One day while you are preparing dinner, your mom asks where her mother is. Or demands that she needs to pick up the kids from school. You hesitate for a moment, and wonder what she’s talking about. Her children, including you, are fully grown! She begins to get agitated, insisting that the children are waiting, and that she needs to hurry up home to get dinner ready. Telling her that her children are grown is not going to help, because she is in her own moment.
This is typical sundowning behavior among those with various cognitive disorders, including Alzheimer’s Disease. Sundowning in a loved one who has dementia is a behavior that takes many caregivers by surprise. It can be frightening and unsettling to a caregiver, especially when witnessing it for the first time. Most are not prepared for this change in behavior and do not fully understand what is happening. But there are ways of coping with this syndrome and preparing for it that will ease the stress of caregiving for you, and your loved one.
So, what do you do when this behavior occurs?
Although it can be upsetting to see your mother in a different reality, getting yourself upset only exacerbates the situation. So, take a deep breath, center yourself and join your mom in the moment. Forcing her to accept that the children are grown will cause more agitation and result in negative consequences. By joining her and validating her feelings, you will be able to reduce her anxiety and agitation and allow her to feel a sense of security. Validation Therapy is a method of communication that helps reduce stress and anxiety, and many caregivers find it useful when their loved ones are sundowning. You can learn more about this method by following this link: https://vfvalidation.org/.
In addition to Validation Therapy, there are some ways that you can help lessen the effects of sundowning or prepare for it.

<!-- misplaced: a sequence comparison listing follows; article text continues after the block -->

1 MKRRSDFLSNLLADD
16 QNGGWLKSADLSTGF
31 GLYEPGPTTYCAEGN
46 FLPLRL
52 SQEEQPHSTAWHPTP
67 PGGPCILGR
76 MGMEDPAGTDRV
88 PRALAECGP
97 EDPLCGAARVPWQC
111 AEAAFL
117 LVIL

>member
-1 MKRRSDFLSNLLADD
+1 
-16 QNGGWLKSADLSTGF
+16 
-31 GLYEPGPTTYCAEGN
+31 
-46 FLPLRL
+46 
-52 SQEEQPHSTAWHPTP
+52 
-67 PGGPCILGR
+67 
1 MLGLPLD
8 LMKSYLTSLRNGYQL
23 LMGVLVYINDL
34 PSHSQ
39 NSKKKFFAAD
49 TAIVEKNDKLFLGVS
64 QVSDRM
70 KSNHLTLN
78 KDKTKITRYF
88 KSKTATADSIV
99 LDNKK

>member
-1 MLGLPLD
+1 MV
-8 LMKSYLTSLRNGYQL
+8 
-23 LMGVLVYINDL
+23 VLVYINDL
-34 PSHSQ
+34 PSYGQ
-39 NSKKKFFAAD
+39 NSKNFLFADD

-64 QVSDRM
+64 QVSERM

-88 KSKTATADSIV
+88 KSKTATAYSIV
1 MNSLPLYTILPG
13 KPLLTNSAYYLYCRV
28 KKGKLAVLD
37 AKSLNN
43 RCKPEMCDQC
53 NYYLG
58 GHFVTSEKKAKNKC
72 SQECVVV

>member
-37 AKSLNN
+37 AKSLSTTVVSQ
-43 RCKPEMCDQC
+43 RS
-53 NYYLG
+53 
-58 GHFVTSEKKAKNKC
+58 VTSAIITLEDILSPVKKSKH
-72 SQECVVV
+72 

Try sticking to the same schedule every day. For a person living with dementia, daily routine is comforting because they know what to expect, and don’t have to constantly think about what comes next.
Spend time outside to take in the sunshine. You can do simple activities such as gardening, going for a walk, or driving down to the beach and watching the boats sail by. Have you even been inside the house recovering from an illness, and feel a bit of depression sinking in? Just going out to the pharmacy to pick up your medication can give you a lift. Taking in the light helps adjust our circadian rhythms, or our “internal clock” and helps improve our mood and sleep cycle. The wake/sleep cycle of people with dementia can reverse, with many spending their nights awake and daytime sleeping.
Wind down the day when the afternoon sets in – around 3:00. Play soft music or dance! Music activates the parts of the brain not affected by Alzheimer’s Disease and can help improve the mood. It also helps bring out good memories and reduces anxiety.
Try not to add difficult activities or appointments in the afternoon hours. Sitting outside in the afternoon sun, singing or doing activities such as folding towels or helping to prepare dinner by snapping peas or mixing ingredients can help keep the mind passively active, without frustrating steps to follow.
Once you begin to adapt your loved one’s schedule and understand when sundowning typically occurs for him or her, you can better manage the symptoms, which may lead to an easier caregiving role for you and a calmer day for them.
Elder Home Care provides trusted home care services to seniors living on Long Island. As your loved one ages, it is beneficial for them to keep their minds active, sharp and alert by exercising the brain. Our caregivers can assist with favorite hobbies, showering, dressing, running errands, preparing favorite meals, medication supervision, encouraging exercise and proper nutrition. It is also important for seniors to keep their spirits high. We are committed to providing the highest level of care for a wide range of needs. Most importantly, we are here to help and to provide the care your loved one deserves. Reach us at 516-405-5910 or visit our website at https://www.ehcus.com/.